Stanley waltzed out of the room and I think everyone was stunned. No one could believe it. But our dream pretty much ended there. Sherry Lansing was stunned and apologized to the room and followed her boss out. The Paramount licensing team was embarrassed to say the least, and of course, they were also realizing they had just lost out on millions of dollars in future licensing revenues too. The Mayor and the redevelopment committee were just depressed I think. But they thanked me for all the efforts I put into it, and for making the meetings with Paramount possible, and then they headed back to Las Vegas.

So, with THE STAR TREK ENTEPRISE now officially off the table, the city awarded the competition to the #2 concept...the big rooftop "video screen" that became THE FREMONT EXPERIENCE ...which, while lacking the imagination, majesty, power and iconic nature of the STARSHIP ENTERPRISE, still managed to turn the downtown area around for about five years. So given that, imagine what the ENTERPRISE would have done.

Fan or not, visitors to Las Vegas would have HAD to go see this and get their photo taken there.

The fact is, had Mr. Jaffe approved the project, it would have been the most memorable project in his life, it would have been a financial boon to Paramount, still paying the Studio to this day. And it would have been a great part of his legacy, the Paramount legacy, and the Star Trek legacy.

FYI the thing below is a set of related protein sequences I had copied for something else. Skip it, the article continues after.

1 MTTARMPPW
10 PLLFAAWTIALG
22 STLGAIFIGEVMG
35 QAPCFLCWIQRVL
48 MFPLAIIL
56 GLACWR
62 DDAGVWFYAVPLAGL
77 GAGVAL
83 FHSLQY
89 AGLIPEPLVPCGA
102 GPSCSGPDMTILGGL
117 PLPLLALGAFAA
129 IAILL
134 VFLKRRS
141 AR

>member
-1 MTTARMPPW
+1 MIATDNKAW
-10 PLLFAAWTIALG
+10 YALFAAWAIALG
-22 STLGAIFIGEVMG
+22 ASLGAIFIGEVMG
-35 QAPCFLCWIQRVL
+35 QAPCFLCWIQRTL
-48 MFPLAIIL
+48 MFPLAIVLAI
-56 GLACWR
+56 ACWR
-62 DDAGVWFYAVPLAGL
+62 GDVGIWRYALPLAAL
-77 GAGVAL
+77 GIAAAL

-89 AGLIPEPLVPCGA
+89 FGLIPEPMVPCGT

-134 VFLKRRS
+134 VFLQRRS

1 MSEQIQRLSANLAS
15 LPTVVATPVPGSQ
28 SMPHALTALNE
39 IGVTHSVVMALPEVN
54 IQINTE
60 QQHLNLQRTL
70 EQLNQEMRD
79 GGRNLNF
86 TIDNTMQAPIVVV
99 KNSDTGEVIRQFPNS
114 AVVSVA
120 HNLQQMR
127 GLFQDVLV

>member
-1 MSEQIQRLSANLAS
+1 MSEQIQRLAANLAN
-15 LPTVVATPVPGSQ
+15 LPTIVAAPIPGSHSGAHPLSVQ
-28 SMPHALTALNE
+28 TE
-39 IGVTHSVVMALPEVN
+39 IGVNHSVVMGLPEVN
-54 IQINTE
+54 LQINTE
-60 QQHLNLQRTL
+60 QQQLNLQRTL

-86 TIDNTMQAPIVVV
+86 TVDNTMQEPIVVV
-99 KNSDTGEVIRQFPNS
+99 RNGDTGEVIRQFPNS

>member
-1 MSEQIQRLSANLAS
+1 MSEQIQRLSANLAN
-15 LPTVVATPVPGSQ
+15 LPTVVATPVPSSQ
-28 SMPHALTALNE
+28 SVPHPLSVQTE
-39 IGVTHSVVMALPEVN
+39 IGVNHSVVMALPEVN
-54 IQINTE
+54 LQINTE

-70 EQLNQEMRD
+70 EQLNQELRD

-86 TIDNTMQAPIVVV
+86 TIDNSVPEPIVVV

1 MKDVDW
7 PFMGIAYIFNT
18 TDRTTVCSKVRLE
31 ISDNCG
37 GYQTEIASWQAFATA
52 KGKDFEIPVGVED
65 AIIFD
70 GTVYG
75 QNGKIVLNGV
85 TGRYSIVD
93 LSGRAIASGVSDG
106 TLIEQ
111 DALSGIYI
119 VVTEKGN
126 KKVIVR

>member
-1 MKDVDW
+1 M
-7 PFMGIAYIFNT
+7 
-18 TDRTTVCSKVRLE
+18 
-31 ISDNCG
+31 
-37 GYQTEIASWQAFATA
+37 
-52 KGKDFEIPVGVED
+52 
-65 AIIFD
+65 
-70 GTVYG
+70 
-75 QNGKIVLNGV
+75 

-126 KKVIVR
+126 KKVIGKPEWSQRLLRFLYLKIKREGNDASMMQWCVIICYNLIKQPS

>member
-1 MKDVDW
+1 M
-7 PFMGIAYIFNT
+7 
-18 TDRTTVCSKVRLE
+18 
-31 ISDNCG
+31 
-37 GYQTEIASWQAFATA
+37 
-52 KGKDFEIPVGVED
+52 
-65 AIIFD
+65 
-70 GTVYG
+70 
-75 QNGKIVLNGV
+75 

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This is a remarkable story. Stanley Jaffe was perfectly willing to take short term risks in tiny packages, but when it came to long term risks, he froze.

However, Stanley Jaffe is not alone. We see this every single day.

Look at newspapers and magazines. Every single trend points to the fact the publishing in the future is digital in a connected world, so why are so few publishers embracing it? Most of the digital 'experiments' that we see today are not actually taking a risk. They are mostly short term experiments that only accounts for a small part of the media companies budgets or time. It's projects that can fail without any lasting effects.

Or look at brands. Every single trend points to the fact that brands should spend the majority of their marketing budgets on digital and social channels. But most brands don't even come close.

Why? Because digital is a long term risk.